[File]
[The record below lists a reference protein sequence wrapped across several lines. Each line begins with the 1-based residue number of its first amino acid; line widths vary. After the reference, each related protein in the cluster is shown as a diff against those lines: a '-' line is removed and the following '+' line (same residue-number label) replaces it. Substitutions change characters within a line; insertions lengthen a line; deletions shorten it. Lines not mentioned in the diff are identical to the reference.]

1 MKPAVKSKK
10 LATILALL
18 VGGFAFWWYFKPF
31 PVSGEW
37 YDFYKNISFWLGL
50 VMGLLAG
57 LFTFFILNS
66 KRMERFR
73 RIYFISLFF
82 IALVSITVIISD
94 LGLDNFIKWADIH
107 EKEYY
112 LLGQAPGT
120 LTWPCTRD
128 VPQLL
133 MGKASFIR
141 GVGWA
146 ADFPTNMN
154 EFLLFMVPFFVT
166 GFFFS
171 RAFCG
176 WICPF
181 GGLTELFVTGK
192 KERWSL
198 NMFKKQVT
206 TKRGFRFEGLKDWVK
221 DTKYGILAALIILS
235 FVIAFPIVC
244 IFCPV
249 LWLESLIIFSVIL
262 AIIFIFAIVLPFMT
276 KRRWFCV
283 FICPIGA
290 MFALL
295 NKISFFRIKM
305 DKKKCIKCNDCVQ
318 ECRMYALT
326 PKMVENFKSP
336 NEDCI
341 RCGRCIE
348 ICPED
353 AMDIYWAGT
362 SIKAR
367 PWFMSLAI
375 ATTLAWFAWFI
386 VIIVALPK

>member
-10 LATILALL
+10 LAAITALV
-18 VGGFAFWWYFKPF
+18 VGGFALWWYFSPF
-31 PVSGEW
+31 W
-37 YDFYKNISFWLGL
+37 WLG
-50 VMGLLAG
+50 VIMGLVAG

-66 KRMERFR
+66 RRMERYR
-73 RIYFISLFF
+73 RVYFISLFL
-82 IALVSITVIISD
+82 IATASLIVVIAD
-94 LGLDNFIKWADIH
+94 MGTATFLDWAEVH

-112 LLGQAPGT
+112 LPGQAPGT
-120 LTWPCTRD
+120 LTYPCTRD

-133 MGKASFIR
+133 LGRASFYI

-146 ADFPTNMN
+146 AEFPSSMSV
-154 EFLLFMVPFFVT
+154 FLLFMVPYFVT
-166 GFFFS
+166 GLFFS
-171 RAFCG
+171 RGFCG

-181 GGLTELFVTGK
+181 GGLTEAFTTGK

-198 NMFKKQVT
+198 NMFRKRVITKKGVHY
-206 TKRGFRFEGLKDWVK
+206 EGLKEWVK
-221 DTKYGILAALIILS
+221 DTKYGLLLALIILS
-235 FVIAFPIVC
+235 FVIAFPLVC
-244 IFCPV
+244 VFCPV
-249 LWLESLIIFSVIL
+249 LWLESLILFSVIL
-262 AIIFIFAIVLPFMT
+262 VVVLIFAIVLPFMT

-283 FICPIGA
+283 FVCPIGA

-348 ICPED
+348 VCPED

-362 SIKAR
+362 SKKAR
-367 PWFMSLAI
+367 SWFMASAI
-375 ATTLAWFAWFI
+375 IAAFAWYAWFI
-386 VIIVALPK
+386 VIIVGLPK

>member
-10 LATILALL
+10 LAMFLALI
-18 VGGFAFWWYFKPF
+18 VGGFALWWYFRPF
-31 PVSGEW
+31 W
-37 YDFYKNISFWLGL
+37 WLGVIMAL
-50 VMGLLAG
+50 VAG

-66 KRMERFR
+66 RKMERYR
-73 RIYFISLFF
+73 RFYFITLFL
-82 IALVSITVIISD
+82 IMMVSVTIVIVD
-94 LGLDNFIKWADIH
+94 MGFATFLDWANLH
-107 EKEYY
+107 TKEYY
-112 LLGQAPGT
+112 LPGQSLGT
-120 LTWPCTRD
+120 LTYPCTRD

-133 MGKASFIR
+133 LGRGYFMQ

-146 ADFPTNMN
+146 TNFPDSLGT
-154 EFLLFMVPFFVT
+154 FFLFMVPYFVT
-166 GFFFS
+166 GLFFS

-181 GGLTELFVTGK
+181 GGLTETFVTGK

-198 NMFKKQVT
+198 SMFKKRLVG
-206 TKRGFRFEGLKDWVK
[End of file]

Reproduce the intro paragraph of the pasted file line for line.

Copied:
[The record below lists a reference protein sequence wrapped across several lines. Each line begins with the 1-based residue number of its first amino acid; line widths vary. After the reference, each related protein in the cluster is shown as a diff against those lines: a '-' line is removed and the following '+' line (same residue-number label) replaces it. Substitutions change characters within a line; insertions lengthen a line; deletions shorten it. Lines not mentioned in the diff are identical to the reference.]